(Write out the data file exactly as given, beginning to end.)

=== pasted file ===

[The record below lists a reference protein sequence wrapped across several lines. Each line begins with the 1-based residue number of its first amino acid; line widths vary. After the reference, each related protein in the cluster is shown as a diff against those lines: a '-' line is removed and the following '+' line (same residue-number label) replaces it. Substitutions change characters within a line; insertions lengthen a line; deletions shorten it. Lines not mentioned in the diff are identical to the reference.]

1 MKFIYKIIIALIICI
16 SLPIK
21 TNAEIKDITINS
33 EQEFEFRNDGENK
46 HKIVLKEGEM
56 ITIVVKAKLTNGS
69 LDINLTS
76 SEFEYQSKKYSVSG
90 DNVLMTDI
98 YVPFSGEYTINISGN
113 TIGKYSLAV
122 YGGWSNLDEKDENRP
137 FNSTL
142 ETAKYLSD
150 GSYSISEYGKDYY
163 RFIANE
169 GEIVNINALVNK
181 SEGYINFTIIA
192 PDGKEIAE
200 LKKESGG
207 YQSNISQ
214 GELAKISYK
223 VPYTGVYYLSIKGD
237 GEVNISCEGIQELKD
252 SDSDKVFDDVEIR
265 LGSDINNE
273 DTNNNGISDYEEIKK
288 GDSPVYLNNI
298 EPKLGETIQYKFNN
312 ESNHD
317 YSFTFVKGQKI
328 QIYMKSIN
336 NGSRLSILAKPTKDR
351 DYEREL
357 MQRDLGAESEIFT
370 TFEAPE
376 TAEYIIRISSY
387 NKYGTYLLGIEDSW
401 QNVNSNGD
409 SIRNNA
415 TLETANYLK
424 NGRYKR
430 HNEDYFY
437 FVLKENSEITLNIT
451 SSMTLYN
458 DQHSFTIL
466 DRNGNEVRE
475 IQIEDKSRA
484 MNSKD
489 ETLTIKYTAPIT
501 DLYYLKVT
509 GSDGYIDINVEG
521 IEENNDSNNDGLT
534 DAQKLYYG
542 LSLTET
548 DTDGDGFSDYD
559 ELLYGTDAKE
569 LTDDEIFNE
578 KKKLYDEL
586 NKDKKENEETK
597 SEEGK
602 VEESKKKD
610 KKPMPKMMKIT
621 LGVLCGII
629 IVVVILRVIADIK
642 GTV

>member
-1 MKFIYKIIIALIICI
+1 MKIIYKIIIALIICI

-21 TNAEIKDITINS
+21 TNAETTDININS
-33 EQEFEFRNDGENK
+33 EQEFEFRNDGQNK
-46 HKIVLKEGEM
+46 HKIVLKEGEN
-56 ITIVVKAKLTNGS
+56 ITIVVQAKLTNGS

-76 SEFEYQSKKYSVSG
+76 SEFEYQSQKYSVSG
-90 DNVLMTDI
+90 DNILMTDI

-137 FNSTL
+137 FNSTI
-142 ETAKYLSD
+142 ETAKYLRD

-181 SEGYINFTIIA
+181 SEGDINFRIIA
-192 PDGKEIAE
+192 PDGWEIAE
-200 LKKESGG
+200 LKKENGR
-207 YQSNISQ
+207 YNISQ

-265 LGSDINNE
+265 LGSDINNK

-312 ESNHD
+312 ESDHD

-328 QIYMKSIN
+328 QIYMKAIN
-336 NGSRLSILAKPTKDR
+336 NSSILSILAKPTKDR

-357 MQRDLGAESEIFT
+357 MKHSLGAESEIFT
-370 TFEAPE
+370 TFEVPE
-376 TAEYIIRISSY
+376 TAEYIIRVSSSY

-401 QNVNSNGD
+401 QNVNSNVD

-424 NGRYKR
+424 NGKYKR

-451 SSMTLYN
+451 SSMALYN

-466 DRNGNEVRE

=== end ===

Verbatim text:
[The record below lists a reference protein sequence wrapped across several lines. Each line begins with the 1-based residue number of its first amino acid; line widths vary. After the reference, each related protein in the cluster is shown as a diff against those lines: a '-' line is removed and the following '+' line (same residue-number label) replaces it. Substitutions change characters within a line; insertions lengthen a line; deletions shorten it. Lines not mentioned in the diff are identical to the reference.]

1 MKFIYKIIIALIICI
16 SLPIK
21 TNAEIKDITINS
33 EQEFEFRNDGENK
46 HKIVLKEGEM
56 ITIVVKAKLTNGS
69 LDINLTS
76 SEFEYQSKKYSVSG
90 DNVLMTDI
98 YVPFSGEYTINISGN
113 TIGKYSLAV
122 YGGWSNLDEKDENRP
137 FNSTL
142 ETAKYLSD
150 GSYSISEYGKDYY
163 RFIANE
169 GEIVNINALVNK
181 SEGYINFTIIA
192 PDGKEIAE
200 LKKESGG
207 YQSNISQ
214 GELAKISYK
223 VPYTGVYYLSIKGD
237 GEVNISCEGIQELKD
252 SDSDKVFDDVEIR
265 LGSDINNE
273 DTNNNGISDYEEIKK
288 GDSPVYLNNI
298 EPKLGETIQYKFNN
312 ESNHD
317 YSFTFVKGQKI
328 QIYMKSIN
336 NGSRLSILAKPTKDR
351 DYEREL
357 MQRDLGAESEIFT
370 TFEAPE
376 TAEYIIRISSY
387 NKYGTYLLGIEDSW
401 QNVNSNGD
409 SIRNNA
415 TLETANYLK
424 NGRYKR
430 HNEDYFY
437 FVLKENSEITLNIT
451 SSMTLYN
458 DQHSFTIL
466 DRNGNEVRE
475 IQIEDKSRA
484 MNSKD
489 ETLTIKYTAPIT
501 DLYYLKVT
509 GSDGYIDINVEG
521 IEENNDSNNDGLT
534 DAQKLYYG
542 LSLTET
548 DTDGDGFSDYD
559 ELLYGTDAKE
569 LTDDEIFNE
578 KKKLYDEL
586 NKDKKENEETK
597 SEEGK
602 VEESKKKD
610 KKPMPKMMKIT
621 LGVLCGII
629 IVVVILRVIADIK
642 GTV

>member
-1 MKFIYKIIIALIICI
+1 MKIIYKIIIALIICI

-21 TNAEIKDITINS
+21 TNAETTDININS
-33 EQEFEFRNDGENK
+33 EQEFEFRNDGQNK
-46 HKIVLKEGEM
+46 HKIVLKEGEN
-56 ITIVVKAKLTNGS
+56 ITIVVQAKLTNGS

-76 SEFEYQSKKYSVSG
+76 SEFEYQSQKYSVSG
-90 DNVLMTDI
+90 DNILMTDI

-137 FNSTL
+137 FNSTI
-142 ETAKYLSD
+142 ETAKYLRD

-181 SEGYINFTIIA
+181 SEGDINFRIIA
-192 PDGKEIAE
+192 PDGWEIAE
-200 LKKESGG
+200 LKKENGR
-207 YQSNISQ
+207 YNISQ

-265 LGSDINNE
+265 LGSDINNK

-312 ESNHD
+312 ESDHD

-328 QIYMKSIN
+328 QIYMKAIN
-336 NGSRLSILAKPTKDR
+336 NSSILSILAKPTKDR

-357 MQRDLGAESEIFT
+357 MKHSLGAESEIFT
-370 TFEAPE
+370 TFEVPE
-376 TAEYIIRISSY
+376 TAEYIIRVSSSY

-401 QNVNSNGD
+401 QNVNSNVD

-424 NGRYKR
+424 NGKYKR

-451 SSMTLYN
+451 SSMALYN

-466 DRNGNEVRE